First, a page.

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Wednesday, January 25, 2017

when deafblind people fly alone

Guest blogger, Scott Stoffel, discusses the airline issue.

When DeafBlind People Fly Alone

By S. M. Stoffel

Recently, my DeafBlind friend was rudely informed by American
Airlines that she was not allowed to fly by herself. She had been
flying the exact same route for years without any complaints from
what used to be US Airways airlines. Why did a change in
ownership cause this sudden bias against a DeafBlind passenger?
Similar incidents have occurred with other DeafBlind flying
American or another airline. This situation is not new to the
DeafBlind community.

So what do we do about this injustice? The first step in solving
any problem is to understand the problem itself. Do you know why
some airlines have kicked (or tried to) DeafBlind passengers off
flights? Here's the reason American Airlines gave:

It is crucial for the flight crew on an aircraft to be able to
communicate with all passengers when an emergency occurs. Flight
personnel are not required by law to know Sign Language, nor are
they required to have an interpreter on board (no, the ADA does
not apply). So if a passenger can't hear spoken words and can't
see visual cues, the passenger is at risk of not understanding
and following instructions during an emergency situation. This
failure of the passenger to respond correctly may also endanger
other passengers in a crisis.

That is what the airline says. And how do they address this
issue? Sometimes, they just ignore it and hope nothing bad will
happen during a flight. Sometimes, they deny DeafBlind people the
right to fly alone. In the latter case, a DeafBlind passenger
would be allowed to fly only if a hearing person accompanied the
DeafBlind person. However, neither of these responses are what
the airlines should be doing.

Obviously, ignoring a potential problem is never a good idea. If
an emergency situation does arise, and the flight crew can't
communicate sufficiently with a DeafBlind passenger, things could
go terribly wrong.

On the other hand, denying an intelligent adult the right to
travel without a babysitter is unfair. It is certainly not a
simple matter to find a travel companion to go with you every
time you fly, even if the airline is required to pay for the
extra ticket. It's also unnecessary.

What should the airlines be doing, then? Consider the following:

Airlines should make it clear in their passenger guidelines
that a flight crew must be able to communicate information and
instructions to all passengers during an emergency. It must also
be stated plainly that the flight crew is not required by law to
know Sign Language or have an interpreter on board during a

The guidelines should encourage DeafBlind (and any other
travelers who can't understand spoken instructions) to prepare a
simple and quick communication system that the flight crew can
use during an emergency, such as cue cards or a paper describing
some tactile cues.

The guidelines should include a list of statements that the
flight crew may need to communicate to a passenger during an
emergency, so that the passenger can prepare a cue system that
covers all of those important statements.

Personnel encountering a DeafBlind passenger attempting to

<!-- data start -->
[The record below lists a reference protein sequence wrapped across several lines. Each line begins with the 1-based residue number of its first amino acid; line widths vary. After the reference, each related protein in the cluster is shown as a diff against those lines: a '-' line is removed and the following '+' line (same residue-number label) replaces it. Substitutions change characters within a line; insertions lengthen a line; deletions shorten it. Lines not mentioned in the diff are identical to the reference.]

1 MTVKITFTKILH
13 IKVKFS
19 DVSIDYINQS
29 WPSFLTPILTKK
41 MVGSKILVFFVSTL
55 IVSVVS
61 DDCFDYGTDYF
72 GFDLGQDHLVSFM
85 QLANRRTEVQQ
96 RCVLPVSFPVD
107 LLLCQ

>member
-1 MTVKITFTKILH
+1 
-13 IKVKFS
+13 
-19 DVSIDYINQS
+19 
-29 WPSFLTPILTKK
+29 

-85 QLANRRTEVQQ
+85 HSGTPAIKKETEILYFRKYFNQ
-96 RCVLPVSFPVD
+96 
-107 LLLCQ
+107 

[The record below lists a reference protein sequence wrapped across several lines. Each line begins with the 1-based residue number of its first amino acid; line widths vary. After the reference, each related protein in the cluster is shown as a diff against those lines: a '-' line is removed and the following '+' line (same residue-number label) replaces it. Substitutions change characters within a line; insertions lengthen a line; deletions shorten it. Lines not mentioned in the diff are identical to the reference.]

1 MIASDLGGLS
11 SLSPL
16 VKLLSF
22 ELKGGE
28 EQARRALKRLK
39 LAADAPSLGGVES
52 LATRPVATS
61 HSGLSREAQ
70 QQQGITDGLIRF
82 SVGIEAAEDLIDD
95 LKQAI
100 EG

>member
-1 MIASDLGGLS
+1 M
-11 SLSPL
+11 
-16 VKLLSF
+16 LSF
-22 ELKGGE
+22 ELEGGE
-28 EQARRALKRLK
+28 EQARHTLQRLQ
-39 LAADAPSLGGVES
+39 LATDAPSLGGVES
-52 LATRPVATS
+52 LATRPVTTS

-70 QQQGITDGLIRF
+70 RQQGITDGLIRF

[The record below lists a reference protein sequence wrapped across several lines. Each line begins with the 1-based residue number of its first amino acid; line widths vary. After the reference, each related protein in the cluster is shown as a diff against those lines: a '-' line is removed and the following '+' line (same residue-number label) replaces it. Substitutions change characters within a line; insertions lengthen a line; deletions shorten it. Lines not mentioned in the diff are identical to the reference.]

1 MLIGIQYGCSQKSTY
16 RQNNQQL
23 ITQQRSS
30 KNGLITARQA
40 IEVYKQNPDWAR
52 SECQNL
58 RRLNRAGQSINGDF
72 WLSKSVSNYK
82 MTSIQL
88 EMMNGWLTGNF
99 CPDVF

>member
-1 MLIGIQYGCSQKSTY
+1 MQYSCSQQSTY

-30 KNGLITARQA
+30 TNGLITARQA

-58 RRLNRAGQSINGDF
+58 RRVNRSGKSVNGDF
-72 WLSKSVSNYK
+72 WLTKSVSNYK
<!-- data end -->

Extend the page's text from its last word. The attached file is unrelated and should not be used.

board a flight should not deny access on the spot. They should
attempt to work out an emergency communication system, if the
passenger does not already have one ready.

What should you, the DeafBlind passenger, do to prepare for
flying alone? Here are some things:

When told you can't fly alone, don't cite the ADA. The ADA
doesn't cover flying. The law you should be familiar with is the
Air Carrier Accessibility Act (ACAA).

Prepare a simple and quick communication system that someone
who doesn't know Sign Language or Braille can use to tell you
things during an emergency on the aircraft. Slow systems, such as
Print On Palm, may not be quick enough in a crisis. Make some cue
cards or a list of tactile cues that allow the flight crew to
quickly tell you things like "Emergency! Stay in your seat," or
"Emergency! Go to the nearest exit," and so on. Cue cards should
have the emergency statements printed in text and Braille form.
Tactile cues described on a paper you give the flight crew could
be things like "Draw an X on my shoulder with your finger to say
'emergency'." Remember that speed is important, so make your cues

Always request that the flight safety guide be available in
Braille or large print for you. You must make this request
several days before the flight, because they generally don't keep
such materials on hand.

If you have a way to access text, such as an iPhone with
Braille, a Braille machine with a regular keyboard or a dry-erase
board, bring it with you on the flight and explain how the flight
crew can use it to communicate more complex information to you,
such as sending you a phone text to tell you that the plane had
to land at a different airport due to bad weather.

Be sure to identify yourself as a DeafBlind person at every
step of the process (booking the flight, requesting disability
services, getting your boarding pass, etc.) This is an important
step in order to get the law behind you.

If you are prepared for emergencies, but the personnel still
want to deny you access to your flight, demand to speak with a
Conflict Resolution Officer (CRO). It is your legal right to do
this, and just doing it shows them you know the law. When the CRO
comes, request to fill out a formal complaint form and explain
the situation.

Airlines and DeafBlind travelers need to work together to improve
flight accessibility, safety and convenience. Never forget: We're
people, too.

S. M. Stoffel
January 2017

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